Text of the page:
SUICIDE PREVENTION: Accredited trainers Paula Edwards and Debbie Hughes with Anglicare Central Queensland's mental health coordinator, Jenny Smith.
SUICIDE PREVENTION: Accredited trainers Paula Edwards and Debbie Hughes with Anglicare Central Queensland's mental health coordinator, Jenny Smith. Aden Stokes

Helping save lives through early conversation

ROCKHAMPTON local Paula Edwards was one of 20 people to take part in a new suicide prevention training program aimed at making early conversations as natural as, "what are you having for dinner?".

Early last month, volunteer trainees converged in Emerald and were trained in Anglicare Central Queensland's three-day Early Suicide Prevention Train the Trainer program to provide a strength-based, ongoing approach to social support and suicide prevention.

The program was developed to educate, not only Anglicare staff, but a variety of youth leaders, education institutions and businesses in communities to identify, understand and actively respond to vulnerable children and young people, through early conversations.

Participants, such as Ms Edwards, who successfully completed the program are now accredited to deliver training events Conversations for Life and Stronger Smarter Yarns for Life within their communities.

Ms Edwards, who works in the Anglicare mental health team as a well-being facilitator, previously worked in residential programs with traumatised youth and domestic violence victims.

She has had family members and friends who have committed suicide and said she took part in the training because "you only need to look at the numbers to see how many people suicide affects to know how important it is we all have these conversations".

"It is not about people searching out a trainer, but it is about having as many people trained as possible who can have those early conversations," she said.

"The idea of this training is to equip people - in the community, for the community."

Even though she had worked in mental health, there wasn't a specific training for having specific conversations around early suicide prevention.

"I found it quite difficult to be that forward with friends, family and people in the community - asking the question, are you having suicidal thoughts?" she said.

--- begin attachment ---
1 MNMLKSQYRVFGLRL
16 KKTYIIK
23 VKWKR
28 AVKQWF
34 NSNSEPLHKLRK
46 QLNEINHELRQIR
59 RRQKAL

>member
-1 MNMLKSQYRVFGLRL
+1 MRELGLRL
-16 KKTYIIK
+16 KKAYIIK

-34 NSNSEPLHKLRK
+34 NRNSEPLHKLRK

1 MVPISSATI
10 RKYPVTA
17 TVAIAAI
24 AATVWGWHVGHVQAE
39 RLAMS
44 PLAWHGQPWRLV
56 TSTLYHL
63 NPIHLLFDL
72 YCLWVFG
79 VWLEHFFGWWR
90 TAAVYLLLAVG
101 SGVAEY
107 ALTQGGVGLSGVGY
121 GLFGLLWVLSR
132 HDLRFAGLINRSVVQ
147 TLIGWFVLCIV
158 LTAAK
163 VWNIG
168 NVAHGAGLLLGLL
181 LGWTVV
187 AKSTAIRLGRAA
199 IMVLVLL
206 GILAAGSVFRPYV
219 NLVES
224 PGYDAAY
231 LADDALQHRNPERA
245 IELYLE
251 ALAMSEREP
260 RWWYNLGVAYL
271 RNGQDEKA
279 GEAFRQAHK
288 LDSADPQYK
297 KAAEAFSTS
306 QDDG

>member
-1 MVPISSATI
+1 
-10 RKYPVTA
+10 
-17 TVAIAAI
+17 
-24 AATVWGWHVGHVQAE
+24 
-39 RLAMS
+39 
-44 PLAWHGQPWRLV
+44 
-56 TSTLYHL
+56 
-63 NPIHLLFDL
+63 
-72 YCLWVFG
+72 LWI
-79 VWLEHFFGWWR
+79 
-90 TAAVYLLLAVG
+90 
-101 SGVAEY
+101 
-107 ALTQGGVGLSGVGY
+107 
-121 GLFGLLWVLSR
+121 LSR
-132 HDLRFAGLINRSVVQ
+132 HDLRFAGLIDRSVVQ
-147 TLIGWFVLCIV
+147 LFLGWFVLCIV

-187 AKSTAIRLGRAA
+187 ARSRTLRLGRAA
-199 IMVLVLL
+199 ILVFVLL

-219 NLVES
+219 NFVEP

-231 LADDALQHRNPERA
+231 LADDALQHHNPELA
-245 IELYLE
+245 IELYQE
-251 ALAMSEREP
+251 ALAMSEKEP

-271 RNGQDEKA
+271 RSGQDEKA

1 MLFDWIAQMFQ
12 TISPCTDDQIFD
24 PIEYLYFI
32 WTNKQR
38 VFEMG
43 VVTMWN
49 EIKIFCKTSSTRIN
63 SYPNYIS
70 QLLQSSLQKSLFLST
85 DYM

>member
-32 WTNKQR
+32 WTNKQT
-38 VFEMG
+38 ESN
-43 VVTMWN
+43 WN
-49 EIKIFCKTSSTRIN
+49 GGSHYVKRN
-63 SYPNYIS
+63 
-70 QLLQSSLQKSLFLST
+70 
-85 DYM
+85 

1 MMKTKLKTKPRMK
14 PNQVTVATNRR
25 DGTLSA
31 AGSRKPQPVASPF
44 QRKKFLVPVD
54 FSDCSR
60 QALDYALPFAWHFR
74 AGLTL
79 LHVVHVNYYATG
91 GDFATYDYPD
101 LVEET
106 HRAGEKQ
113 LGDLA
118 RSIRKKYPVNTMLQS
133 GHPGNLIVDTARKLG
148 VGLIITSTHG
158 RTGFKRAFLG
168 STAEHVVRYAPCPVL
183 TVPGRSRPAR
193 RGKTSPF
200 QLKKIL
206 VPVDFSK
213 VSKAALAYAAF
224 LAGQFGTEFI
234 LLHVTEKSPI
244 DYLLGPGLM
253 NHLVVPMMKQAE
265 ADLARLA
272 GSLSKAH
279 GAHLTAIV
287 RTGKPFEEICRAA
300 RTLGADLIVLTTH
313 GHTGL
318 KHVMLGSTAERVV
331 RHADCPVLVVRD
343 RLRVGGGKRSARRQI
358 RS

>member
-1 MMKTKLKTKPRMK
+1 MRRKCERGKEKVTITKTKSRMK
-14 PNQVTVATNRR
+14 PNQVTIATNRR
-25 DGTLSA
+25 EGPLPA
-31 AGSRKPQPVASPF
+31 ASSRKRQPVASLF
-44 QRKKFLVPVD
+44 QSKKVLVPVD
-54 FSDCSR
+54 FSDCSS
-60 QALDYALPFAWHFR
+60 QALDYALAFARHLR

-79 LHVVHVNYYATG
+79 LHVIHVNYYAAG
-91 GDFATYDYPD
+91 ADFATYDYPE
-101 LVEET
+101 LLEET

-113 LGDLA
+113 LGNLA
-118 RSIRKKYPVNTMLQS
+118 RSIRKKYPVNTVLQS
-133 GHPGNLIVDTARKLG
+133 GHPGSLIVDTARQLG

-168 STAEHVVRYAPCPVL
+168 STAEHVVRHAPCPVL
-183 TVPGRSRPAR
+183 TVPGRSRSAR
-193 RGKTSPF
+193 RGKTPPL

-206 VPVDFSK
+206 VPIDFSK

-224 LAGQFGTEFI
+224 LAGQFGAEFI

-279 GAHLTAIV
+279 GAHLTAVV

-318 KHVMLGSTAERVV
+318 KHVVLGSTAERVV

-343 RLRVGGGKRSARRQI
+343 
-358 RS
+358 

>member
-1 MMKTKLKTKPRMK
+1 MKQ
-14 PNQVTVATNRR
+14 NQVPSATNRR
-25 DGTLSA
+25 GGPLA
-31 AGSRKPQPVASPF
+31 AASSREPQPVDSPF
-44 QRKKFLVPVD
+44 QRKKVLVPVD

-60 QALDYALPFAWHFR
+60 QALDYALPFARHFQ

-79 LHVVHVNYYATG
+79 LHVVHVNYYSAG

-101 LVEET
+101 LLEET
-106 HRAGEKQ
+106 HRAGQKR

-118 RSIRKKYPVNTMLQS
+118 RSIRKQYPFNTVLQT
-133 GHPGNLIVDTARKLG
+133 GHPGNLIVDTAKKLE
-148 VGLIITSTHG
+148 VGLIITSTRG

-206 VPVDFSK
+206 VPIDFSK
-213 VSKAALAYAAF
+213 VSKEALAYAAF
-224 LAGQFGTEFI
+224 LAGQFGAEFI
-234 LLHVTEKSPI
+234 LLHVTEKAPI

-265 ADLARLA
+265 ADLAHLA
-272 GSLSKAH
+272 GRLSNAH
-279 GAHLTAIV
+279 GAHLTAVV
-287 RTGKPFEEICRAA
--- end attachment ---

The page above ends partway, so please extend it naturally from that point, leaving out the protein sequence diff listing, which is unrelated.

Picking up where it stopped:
"In my work role - no problem. But I found it affects so many people outside my work.

"We have to do something, we have to be having these conversations, we need to be going back into our communities, teaching our communities and working within our communities to make them stronger, safer and smarter."

She said people should get on board with the training because you learn powerful tools and skills.

"It is things we can all learn and use to go out and have those, stronger smarter yarns in the community," she said.

"We need to give people hope and help them understand they are not a burden and they matter."

Anglicare Central Queensland's mental health coordinator, Jenny Smith, said suicide had a devastating effect on everyone.

"Each year, more than 2500 Australians die by suicide and over 65,000 people make a suicide attempt," she said.

"Services are there from 8am-5pm, but what happens in those most vulnerable times, from 4-8.30pm, particularly on a Friday and Saturday night? Bar attendants, sporting team members, the coach - they are there, and they are the sort of people we need to reach. We need to reach into the community to skill them up.

"We need to let people know there are people out there who can help."

Upcoming training events

Conversations for Life: June 6 from 9am-1.30pm at Anglicare Training Room, 164 Musgrave St, Rockhampton.

Stronger Smarter Yarns for Life: June 7 from 8.30am-4pm at Anglicare Training Room, 164 Musgrave St, Rockhampton.

Anyone wishing to take part in the training can contact Jenny Smith on jsmith@anglicarecq.org.au or 1300769814.